2020 Honda Civic Type R.
2020 Honda Civic Type R.
2020 Honda Civic Type R.
2020 Honda Civic Type R.
For comparison sake, this is the current (2017-spec) Honda Civic Type R.
For comparison sake, this is the current (2017-spec) Honda Civic Type R.

TOKYO - While the performance hatch glory at this year’s Tokyo Auto Salon clearly belonged to Toyota’s insane new GR Yaris, Honda was also out to hog some of the spotlight with its updated Civic Type R.

Following in the footsteps of the facelifted Civic range, the Type R has been given a subtle facelift for 2020, but don’t beat yourself up if you can’t spot the differences. While retaining a decidedly familiar appearance, the new hatch does get a redesigned grille, which has a more block-like appearance, as well as redesigned lower side bumper elements, which do away with the honeycomb pattern.

Honda is treating this debut as more of a teaser than an outright reveal, so there’s still no official word on what technological changes have been made to the car, but according to Paultan.org, Honda director Kimiyoshi Teratani revealed at the Tokyo show that the car’s cooling system has been improved, although there is no word on whether the outputs have increased.

For the record, the current Type R’s 2-litre turbopetrol engine produces 228kW at 6500rpm and 400Nm between 2500 and 4500rpm, for a claimed 0-100km/h sprint time of 5.8 seconds. Power goes to the front wheels only through a six-speed manual gearbox with rev-matching technology.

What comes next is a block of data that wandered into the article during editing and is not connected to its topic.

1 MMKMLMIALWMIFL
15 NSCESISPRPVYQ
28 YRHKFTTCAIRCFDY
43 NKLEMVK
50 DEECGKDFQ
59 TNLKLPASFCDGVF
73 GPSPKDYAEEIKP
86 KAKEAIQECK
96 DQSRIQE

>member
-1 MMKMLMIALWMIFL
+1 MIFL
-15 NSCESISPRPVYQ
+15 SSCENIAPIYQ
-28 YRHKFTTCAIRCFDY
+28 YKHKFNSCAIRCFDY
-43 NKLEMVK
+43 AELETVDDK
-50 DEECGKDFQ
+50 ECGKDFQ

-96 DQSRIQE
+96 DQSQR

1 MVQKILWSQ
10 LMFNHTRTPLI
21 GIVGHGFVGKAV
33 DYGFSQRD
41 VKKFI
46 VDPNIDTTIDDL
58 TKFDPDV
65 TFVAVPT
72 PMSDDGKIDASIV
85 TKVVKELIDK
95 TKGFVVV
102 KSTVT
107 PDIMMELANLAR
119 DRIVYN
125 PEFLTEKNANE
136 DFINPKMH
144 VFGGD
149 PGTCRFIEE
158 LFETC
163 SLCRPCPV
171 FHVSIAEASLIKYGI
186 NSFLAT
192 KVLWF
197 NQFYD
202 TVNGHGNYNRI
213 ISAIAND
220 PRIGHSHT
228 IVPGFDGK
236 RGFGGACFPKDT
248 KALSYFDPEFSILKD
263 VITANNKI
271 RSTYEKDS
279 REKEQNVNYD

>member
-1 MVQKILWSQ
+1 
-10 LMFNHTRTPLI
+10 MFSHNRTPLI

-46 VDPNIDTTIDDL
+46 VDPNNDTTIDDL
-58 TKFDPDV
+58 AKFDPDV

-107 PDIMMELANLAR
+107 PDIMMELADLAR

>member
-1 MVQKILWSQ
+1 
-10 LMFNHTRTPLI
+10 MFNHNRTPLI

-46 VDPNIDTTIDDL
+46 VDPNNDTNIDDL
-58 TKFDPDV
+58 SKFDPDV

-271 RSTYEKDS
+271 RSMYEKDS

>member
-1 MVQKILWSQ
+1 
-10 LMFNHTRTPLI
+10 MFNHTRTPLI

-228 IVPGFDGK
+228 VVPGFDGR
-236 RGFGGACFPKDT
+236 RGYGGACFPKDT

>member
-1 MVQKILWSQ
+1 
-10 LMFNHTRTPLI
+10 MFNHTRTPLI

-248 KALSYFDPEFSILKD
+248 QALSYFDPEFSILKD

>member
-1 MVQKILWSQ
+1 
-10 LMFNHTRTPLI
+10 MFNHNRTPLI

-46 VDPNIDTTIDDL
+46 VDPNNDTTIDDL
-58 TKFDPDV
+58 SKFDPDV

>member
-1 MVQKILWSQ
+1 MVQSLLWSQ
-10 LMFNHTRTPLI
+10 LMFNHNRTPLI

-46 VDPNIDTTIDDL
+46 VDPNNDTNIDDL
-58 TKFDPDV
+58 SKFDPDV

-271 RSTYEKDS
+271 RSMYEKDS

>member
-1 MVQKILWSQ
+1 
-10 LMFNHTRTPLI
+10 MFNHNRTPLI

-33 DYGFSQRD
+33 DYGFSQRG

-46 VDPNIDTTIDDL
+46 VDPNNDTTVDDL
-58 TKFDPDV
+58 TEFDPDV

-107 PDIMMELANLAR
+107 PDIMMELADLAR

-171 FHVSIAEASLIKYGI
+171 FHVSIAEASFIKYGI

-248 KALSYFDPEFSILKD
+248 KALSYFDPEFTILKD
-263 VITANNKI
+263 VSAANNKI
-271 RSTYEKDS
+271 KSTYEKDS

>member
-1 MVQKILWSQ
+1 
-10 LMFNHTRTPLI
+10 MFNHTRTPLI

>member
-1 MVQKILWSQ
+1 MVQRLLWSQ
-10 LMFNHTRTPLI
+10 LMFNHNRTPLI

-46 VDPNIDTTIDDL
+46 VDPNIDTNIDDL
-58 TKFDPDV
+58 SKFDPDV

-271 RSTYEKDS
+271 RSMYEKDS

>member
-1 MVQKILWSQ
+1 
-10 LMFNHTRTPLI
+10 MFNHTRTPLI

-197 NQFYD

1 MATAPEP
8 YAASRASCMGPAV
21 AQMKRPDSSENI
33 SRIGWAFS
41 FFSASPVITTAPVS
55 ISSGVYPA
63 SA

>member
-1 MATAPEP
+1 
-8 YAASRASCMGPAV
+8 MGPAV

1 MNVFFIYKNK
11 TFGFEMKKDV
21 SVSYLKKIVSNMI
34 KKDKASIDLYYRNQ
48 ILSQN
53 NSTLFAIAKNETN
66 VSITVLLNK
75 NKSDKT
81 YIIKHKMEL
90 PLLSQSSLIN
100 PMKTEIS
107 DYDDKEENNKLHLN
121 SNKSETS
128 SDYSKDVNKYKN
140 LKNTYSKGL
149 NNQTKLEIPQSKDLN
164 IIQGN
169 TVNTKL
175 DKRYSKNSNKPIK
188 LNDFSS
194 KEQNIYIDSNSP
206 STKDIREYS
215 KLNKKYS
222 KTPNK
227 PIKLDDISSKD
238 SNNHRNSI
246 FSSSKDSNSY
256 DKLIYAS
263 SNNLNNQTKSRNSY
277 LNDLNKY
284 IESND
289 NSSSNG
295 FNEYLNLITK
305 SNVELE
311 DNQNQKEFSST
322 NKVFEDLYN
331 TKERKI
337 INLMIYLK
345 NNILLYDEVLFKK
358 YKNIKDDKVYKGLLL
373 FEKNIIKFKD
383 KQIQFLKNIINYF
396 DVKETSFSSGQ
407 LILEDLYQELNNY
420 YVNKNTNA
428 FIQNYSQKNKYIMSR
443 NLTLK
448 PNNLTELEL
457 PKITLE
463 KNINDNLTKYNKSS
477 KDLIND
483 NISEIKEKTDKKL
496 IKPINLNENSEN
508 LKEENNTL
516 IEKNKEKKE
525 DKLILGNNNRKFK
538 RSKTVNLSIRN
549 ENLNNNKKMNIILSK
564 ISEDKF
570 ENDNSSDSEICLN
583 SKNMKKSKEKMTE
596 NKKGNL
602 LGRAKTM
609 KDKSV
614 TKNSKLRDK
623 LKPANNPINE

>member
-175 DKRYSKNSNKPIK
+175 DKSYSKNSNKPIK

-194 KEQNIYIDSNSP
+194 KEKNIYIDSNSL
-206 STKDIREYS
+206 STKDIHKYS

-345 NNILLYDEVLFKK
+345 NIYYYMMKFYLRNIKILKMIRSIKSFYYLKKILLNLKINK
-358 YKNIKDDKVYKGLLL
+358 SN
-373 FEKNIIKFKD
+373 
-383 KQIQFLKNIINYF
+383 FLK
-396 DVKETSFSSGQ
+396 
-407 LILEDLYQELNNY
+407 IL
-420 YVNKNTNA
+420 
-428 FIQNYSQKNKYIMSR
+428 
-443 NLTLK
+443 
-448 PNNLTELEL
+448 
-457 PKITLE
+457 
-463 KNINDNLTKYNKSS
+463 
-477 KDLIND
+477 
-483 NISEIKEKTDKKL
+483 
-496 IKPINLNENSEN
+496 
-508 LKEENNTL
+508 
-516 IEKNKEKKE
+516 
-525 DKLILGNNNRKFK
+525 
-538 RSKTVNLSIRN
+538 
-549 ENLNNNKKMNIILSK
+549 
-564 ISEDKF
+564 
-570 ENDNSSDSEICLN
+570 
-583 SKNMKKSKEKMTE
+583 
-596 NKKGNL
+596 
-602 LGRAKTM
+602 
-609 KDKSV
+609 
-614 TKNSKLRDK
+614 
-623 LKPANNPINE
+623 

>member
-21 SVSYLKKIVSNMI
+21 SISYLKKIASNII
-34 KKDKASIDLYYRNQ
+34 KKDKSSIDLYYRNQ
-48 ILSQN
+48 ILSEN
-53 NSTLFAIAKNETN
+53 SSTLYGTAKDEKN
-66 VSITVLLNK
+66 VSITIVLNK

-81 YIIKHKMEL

On the chassis front, the Type R has a multilink back axle and a clever dual-axis arrangement with a variable ratio steering rack at the front, which all help to make it one of the best handling front-wheel drive hatchbacks that we’ve ever driven.

But there’s also proof in the Nurburgring pudding, with the Type R having broken the front-wheel-drive record in 2017 with its lap time of 7m43.8s, although it was dethroned by Renault’s Megane RS Trophy-R last year, which achieved 7m40.1s.

Honda hasn’t shown us inside the new Type R as yet, but if the regular Civic’s recent update is anything to go by then you can expect an updated infotainment system with more buttons and a much-needed volume knob.

IOL Motoring